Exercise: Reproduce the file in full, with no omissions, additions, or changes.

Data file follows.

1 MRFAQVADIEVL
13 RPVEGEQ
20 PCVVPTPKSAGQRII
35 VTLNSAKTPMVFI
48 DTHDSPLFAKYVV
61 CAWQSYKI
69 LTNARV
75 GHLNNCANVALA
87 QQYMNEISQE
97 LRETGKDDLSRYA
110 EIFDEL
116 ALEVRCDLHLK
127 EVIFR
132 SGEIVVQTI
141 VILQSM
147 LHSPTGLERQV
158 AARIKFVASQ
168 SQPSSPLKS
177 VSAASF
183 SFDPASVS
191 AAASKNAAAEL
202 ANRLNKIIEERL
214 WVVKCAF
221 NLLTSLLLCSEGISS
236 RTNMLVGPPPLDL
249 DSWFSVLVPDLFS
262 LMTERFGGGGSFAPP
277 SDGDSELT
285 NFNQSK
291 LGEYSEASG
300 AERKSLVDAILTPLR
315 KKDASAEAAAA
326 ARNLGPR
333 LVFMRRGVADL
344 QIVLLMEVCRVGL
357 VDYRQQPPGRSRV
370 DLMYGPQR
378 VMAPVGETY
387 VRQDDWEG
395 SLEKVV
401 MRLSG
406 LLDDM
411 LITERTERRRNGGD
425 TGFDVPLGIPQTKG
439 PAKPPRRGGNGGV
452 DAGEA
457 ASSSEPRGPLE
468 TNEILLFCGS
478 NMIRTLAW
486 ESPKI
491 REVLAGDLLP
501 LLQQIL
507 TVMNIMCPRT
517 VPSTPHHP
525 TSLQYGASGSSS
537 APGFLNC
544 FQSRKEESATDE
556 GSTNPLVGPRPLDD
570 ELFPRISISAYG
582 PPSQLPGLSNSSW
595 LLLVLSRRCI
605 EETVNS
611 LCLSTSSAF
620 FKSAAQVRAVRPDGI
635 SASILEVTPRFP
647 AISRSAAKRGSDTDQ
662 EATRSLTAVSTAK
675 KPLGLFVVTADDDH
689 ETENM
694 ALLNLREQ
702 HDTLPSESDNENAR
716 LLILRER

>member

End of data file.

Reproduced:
1 MRFAQVADIEVL
13 RPVEGEQ
20 PCVVPTPKSAGQRII
35 VTLNSAKTPMVFI
48 DTHDSPLFAKYVV
61 CAWQSYKI
69 LTNARV
75 GHLNNCANVALA
87 QQYMNEISQE
97 LRETGKDDLSRYA
110 EIFDEL
116 ALEVRCDLHLK
127 EVIFR
132 SGEIVVQTI
141 VILQSM
147 LHSPTGLERQV
158 AARIKFVASQ
168 SQPSSPLKS
177 VSAASF
183 SFDPASVS
191 AAASKNAAAEL
202 ANRLNKIIEERL
214 WVVKCAF
221 NLLTSLLLCSEGISS
236 RTNMLVGPPPLDL
249 DSWFSVLVPDLFS
262 LMTERFGGGGSFAPP
277 SDGDSELT
285 NFNQSK
291 LGEYSEASG
300 AERKSLVDAILTPLR
315 KKDASAEAAAA
326 ARNLGPR
333 LVFMRRGVADL
344 QIVLLMEVCRVGL
357 VDYRQQPPGRSRV
370 DLMYGPQR
378 VMAPVGETY
387 VRQDDWEG
395 SLEKVV
401 MRLSG
406 LLDDM
411 LITERTERRRNGGD
425 TGFDVPLGIPQTKG
439 PAKPPRRGGNGGV
452 DAGEA
457 ASSSEPRGPLE
468 TNEILLFCGS
478 NMIRTLAW
486 ESPKI
491 REVLAGDLLP
501 LLQQIL
507 TVMNIMCPRT
517 VPSTPHHP
525 TSLQYGASGSSS
537 APGFLNC
544 FQSRKEESATDE
556 GSTNPLVGPRPLDD
570 ELFPRISISAYG
582 PPSQLPGLSNSSW
595 LLLVLSRRCI
605 EETVNS
611 LCLSTSSAF
620 FKSAAQVRAVRPDGI
635 SASILEVTPRFP
647 AISRSAAKRGSDTDQ
662 EATRSLTAVSTAK
675 KPLGLFVVTADDDH
689 ETENM
694 ALLNLREQ
702 HDTLPSESDNENAR
716 LLILRER

>member